By David Cain, Deputy Chief of Operations (Ret.), Boulder, CO (ret)
As I reflect on my work days and all the things I needed to do, I realize that managing logistical support was one of my most important tasks. Why? It speaks to the state of operational readiness. Our firefighters depend on their equipment to be as ready as they are when they are called upon. We, as chiefs, need to provide the best equipment possible if we expect firefighters to do a dangerous job.
Michael Durant, the pilot who survived in Blackhawk Down, said it best. Speaking at a graduation ceremony in Colorado, Durant said, “Never ask someone to do a dangerous job without full support for the mission.” Firefighters need that support.
A master mechanic recently visited an unnamed fire department, and discovered some glaring problems that required taking six frontline rigs, a brush truck, and two aid units out of service. The loss of this amount of equipment simultaneously can be operationally devastating to a department. But in hindsight, it is nothing compared to the potential issues of running inoperable equipment. The mechanic simply took his flashlight out, got under the trucks, and found broken springs, a loose steering column, and bad universal joints. This is what caused the need to down the equipment. This is only one account, but there are many. Are you thoroughly checking your apparatus and equipment?
Environment of Compliance or Complacency?
Each department should have a way to track and check its assets. A comprehensive approach to logistical management can save money, time, and life expectancy of equipment. Accountability is crucial. We cannot afford complacency when it comes to readiness. Some of the bigger departments may have a chief, captain, or lieutenant in charge of logistics, but anyone can assume this role with the correct tools and understanding. Absent an automated tracking system, most agencies resort to a paper-based system. Because the consequences are so high, it’s important to be thorough, accurate, timely, and use technology. Paper systems are no longer the standard.
As deputy chief of operations, I was hard pressed to retrieve information quickly to make long-term logistical plans. Our paper-based system continually challenged me to find data. To say the least, it was scattered. Even the very simple task of doing a daily check and sending information to fleet for repairs was an uncertain process. All of our checks were on paper and stored in files that ended up in a station basement. Without access to the reports, trends could not be easily tracked; costs could not be ascertained, and I could not detect ongoing issues with a single piece of equipment.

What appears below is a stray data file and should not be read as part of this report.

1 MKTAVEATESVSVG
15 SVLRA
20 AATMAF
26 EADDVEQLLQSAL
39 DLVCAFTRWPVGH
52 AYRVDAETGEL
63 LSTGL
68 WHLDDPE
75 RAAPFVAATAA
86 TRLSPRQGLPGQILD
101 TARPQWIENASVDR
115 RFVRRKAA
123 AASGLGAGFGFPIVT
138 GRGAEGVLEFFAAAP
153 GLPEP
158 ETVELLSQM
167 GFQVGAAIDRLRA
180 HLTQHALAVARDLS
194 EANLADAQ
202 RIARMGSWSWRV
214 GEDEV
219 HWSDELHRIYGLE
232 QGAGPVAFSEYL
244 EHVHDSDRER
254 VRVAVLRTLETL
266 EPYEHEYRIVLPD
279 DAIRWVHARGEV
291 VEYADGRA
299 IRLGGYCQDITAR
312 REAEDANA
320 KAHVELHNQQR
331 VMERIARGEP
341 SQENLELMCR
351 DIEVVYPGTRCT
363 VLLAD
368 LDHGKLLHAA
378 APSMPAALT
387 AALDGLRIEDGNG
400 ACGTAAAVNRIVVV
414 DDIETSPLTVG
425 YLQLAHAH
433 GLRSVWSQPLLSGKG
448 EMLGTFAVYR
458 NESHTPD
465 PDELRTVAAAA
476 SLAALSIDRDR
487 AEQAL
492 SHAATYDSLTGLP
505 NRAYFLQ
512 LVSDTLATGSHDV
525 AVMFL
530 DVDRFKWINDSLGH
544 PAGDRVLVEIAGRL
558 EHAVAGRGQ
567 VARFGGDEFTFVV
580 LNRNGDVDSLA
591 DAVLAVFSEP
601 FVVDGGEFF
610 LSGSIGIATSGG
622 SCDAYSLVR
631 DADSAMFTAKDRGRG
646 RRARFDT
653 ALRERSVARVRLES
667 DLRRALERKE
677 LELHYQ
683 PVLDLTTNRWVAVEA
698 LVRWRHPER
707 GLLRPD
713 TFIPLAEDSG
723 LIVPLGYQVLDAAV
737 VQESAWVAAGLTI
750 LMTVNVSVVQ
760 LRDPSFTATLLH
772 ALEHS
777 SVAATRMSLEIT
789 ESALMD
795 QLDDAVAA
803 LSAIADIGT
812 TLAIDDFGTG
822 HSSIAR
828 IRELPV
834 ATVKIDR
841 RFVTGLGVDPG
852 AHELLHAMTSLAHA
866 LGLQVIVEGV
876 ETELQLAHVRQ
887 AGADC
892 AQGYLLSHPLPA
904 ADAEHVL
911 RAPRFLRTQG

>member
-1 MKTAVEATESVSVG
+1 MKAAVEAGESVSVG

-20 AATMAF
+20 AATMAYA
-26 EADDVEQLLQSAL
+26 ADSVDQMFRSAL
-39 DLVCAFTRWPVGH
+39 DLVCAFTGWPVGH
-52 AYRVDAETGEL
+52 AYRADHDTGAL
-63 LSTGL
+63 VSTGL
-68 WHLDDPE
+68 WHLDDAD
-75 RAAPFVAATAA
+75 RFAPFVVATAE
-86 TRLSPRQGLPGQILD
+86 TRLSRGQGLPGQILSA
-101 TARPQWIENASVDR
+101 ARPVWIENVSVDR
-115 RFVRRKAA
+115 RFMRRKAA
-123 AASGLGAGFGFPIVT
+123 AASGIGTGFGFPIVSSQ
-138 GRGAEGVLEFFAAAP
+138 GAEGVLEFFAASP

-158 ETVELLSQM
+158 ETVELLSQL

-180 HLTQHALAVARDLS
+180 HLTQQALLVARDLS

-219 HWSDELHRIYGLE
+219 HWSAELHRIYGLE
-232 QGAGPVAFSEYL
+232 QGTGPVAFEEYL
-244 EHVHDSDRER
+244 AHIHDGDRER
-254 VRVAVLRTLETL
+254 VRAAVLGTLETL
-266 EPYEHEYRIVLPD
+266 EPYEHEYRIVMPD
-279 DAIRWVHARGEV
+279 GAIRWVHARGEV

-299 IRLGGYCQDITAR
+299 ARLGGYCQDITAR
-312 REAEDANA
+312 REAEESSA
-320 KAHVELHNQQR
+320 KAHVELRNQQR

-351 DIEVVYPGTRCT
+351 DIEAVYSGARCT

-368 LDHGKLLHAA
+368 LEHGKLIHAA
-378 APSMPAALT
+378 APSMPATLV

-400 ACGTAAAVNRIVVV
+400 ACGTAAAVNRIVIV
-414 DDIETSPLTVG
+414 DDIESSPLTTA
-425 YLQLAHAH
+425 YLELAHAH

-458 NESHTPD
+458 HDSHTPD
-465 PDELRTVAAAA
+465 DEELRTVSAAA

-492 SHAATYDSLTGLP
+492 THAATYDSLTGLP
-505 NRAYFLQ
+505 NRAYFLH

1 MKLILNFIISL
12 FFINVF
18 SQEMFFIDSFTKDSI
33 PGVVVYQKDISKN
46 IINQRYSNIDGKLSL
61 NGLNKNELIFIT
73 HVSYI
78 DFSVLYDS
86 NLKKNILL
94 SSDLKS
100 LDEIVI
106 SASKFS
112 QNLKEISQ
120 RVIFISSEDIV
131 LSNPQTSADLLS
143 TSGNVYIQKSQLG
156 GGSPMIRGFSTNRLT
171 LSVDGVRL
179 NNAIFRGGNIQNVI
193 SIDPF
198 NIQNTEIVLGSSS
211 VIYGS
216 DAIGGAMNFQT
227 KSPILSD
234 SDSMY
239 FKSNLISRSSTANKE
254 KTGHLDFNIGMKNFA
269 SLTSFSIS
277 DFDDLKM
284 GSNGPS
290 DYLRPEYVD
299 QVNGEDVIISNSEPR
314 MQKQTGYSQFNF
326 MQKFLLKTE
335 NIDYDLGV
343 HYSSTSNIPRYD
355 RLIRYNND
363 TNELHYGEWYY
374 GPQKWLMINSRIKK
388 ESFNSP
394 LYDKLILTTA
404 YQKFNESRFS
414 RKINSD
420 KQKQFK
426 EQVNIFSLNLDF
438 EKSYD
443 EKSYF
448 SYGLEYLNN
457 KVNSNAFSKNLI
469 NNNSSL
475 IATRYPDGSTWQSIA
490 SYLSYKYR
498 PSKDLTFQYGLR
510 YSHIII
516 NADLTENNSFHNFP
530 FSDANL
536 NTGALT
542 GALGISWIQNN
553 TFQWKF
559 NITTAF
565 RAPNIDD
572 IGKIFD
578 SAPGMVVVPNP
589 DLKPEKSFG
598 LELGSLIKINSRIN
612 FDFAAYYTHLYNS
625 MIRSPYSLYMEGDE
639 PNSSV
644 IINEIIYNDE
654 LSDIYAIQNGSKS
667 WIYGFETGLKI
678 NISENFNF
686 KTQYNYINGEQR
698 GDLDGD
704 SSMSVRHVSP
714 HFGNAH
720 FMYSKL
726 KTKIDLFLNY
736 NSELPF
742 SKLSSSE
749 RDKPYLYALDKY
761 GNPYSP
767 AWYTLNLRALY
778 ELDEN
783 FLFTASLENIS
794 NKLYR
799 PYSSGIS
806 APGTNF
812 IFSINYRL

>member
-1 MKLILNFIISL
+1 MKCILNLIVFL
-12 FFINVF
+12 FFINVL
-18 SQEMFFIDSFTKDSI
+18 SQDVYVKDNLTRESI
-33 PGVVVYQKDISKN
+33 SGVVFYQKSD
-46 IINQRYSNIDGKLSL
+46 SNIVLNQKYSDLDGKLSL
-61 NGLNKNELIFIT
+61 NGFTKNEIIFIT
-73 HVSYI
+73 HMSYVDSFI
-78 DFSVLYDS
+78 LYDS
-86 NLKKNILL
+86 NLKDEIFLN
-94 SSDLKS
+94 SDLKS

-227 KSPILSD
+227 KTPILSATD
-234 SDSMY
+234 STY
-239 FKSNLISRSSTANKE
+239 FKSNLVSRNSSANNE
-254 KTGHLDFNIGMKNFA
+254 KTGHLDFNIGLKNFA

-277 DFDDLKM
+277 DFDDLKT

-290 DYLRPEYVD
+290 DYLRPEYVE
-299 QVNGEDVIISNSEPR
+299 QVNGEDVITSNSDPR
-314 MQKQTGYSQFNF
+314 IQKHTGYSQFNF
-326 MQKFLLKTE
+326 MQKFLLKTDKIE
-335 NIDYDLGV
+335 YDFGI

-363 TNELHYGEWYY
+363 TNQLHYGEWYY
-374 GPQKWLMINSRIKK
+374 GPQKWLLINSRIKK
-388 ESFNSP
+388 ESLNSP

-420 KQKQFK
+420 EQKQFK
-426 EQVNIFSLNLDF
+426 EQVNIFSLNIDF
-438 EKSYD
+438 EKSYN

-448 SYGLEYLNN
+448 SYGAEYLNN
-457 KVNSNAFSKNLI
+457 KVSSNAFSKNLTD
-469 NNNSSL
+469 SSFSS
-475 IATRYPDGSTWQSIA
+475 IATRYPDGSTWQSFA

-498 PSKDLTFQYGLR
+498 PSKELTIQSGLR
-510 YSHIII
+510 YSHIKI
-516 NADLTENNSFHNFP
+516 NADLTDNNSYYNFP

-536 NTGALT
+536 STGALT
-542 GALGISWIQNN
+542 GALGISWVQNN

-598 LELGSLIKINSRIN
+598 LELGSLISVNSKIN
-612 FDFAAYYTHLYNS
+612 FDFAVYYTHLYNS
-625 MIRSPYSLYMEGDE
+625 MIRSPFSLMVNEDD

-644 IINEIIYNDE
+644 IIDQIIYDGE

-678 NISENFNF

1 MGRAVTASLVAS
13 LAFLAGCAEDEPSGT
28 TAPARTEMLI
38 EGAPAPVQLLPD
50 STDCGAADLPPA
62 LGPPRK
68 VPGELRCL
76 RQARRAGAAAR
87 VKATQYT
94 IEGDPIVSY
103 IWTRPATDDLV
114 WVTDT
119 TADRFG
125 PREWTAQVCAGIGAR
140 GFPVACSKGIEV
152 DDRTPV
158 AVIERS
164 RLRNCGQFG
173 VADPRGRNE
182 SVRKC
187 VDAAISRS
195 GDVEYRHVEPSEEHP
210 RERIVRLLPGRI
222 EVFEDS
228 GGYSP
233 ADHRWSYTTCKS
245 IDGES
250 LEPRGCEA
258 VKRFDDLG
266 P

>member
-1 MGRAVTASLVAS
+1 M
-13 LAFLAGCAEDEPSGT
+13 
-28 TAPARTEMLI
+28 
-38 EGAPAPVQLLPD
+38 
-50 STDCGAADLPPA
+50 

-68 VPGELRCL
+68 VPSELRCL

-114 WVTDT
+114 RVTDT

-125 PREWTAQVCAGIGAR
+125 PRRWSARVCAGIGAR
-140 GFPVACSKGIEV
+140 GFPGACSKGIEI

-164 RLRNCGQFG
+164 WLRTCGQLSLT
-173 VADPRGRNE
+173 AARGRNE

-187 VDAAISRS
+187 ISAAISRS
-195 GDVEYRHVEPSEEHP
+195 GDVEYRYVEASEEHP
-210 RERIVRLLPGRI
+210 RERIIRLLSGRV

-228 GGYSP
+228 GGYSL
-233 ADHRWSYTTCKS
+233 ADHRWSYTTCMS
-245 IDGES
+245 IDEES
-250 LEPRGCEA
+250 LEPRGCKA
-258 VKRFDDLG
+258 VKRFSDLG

Our department used the proven ICS model to support operations and manage emergency responses to incidents. Absent an automated tracking system, the ICS model may be a starting point of getting operationally/logistically organized. There are many factors to managing and tracking department apparatus and equipment that have planning, financial, logistical, and operational components. It makes sense to use this model as a starting point.
What Should You Be Tracking?
Vehicle checks: include all vehicles in fleet and equipment on board each vehicle.
- Medic units
- Support vehicles
- Ladder/hose/pump testing
- Equipment and inventories
Station checks: All supplies provided by the agency
- Chore schedule
- Specialty equipment
- EMS inventories
- Building maintenance
- Inspections, cleaning, repairs
- Replacement schedule for all gear including helmets, hoods, and gloves
- Full history from purchase to retirement
- Expiration date alerts
- Inspection, repair, and replacement for every pack, cylinder, mask, and regulator
- Full history from purchase to retirement
- Expiration date for hydro testing
Communication device tracking
- Inventory of all MDTs/MDCs, handhelds, tablets, phones, and batteries
- Schedule of upgrades and software adjustments
Be creative with how you use the ICS structure to manage logistics. Nothing is set in stone. The list may not be complete as many other specialty units need the same attention. This would include wildland, hazmat, USAR, technical rescue and others.
One critical factor that needs to be tracked is expiration dates and schedules. Timelines must be determined for replacing these items. Costs associated with this must be determined well in advance of the expiration dates. Schedules for pump testing, hose testing, ladder testing and other tasks must be in place. Paper systems are inadequate in this area. Spreadsheets are better than the paper/clipboard tracking system, but none of these are as effective as using technologies to manage the tracking, scheduling, and financial impacts of the equipment. I have talked to hundreds of fire department personnel who track the checks and tasks via paper, and they all agree it is inefficient. Important information about equipment sometimes gets missed. The goal of every department should be to streamline this process and save time and money. Cloud-based systems eliminate waste and increase the overall efficiency of a fire department.
Work towards getting and then keeping your department compliant to NFPA standards by utilizing cloud technology to manage everything that needs a check. From the simple daily apparatus and equipment checks, to the long-term tracking of bunker gear, breathing apparatus, and truck replacement, the cloud can make it happen. One log in, one password, and you can see the status of your assets anywhere, at any time.
DAVID CAIN is a retired deputy chief with the Boulder (CO) Fire Department, where he served for 34 years. He works as a consultant for PSTrax.com, a technology service that helps fire departments across the country automate their apparatus, equipment and inventory checks.